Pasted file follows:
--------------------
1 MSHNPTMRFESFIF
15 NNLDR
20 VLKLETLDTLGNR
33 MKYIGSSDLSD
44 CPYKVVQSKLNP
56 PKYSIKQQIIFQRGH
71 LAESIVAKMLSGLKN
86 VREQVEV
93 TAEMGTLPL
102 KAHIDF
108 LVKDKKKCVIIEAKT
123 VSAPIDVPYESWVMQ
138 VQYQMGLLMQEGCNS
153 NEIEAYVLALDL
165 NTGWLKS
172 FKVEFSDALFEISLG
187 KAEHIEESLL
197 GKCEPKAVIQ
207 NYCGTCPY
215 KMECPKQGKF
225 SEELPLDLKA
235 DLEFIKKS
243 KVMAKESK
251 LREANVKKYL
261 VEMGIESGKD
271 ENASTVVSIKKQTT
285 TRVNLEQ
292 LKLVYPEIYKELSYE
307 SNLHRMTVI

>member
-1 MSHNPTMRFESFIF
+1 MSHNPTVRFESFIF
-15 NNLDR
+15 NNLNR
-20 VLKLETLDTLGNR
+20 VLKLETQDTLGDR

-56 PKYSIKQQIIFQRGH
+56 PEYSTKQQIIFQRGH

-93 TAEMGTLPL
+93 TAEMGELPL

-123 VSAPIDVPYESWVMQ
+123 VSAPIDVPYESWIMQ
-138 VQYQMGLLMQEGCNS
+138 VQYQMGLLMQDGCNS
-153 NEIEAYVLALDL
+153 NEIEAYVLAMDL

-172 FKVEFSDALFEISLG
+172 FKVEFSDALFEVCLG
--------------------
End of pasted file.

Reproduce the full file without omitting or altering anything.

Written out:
1 MSHNPTMRFESFIF
15 NNLDR
20 VLKLETLDTLGNR
33 MKYIGSSDLSD
44 CPYKVVQSKLNP
56 PKYSIKQQIIFQRGH
71 LAESIVAKMLSGLKN
86 VREQVEV
93 TAEMGTLPL
102 KAHIDF
108 LVKDKKKCVIIEAKT
123 VSAPIDVPYESWVMQ
138 VQYQMGLLMQEGCNS
153 NEIEAYVLALDL
165 NTGWLKS
172 FKVEFSDALFEISLG
187 KAEHIEESLL
197 GKCEPKAVIQ
207 NYCGTCPY
215 KMECPKQGKF
225 SEELPLDLKA
235 DLEFIKKS
243 KVMAKESK
251 LREANVKKYL
261 VEMGIESGKD
271 ENASTVVSIKKQTT
285 TRVNLEQ
292 LKLVYPEIYKELSYE
307 SNLHRMTVI

>member
-1 MSHNPTMRFESFIF
+1 MSHNPTVRFESFIF
-15 NNLDR
+15 NNLNR
-20 VLKLETLDTLGNR
+20 VLKLETQDTLGDR

-56 PKYSIKQQIIFQRGH
+56 PEYSTKQQIIFQRGH

-93 TAEMGTLPL
+93 TAEMGELPL

-123 VSAPIDVPYESWVMQ
+123 VSAPIDVPYESWIMQ
-138 VQYQMGLLMQEGCNS
+138 VQYQMGLLMQDGCNS
-153 NEIEAYVLALDL
+153 NEIEAYVLAMDL

-172 FKVEFSDALFEISLG
+172 FKVEFSDALFEVCLG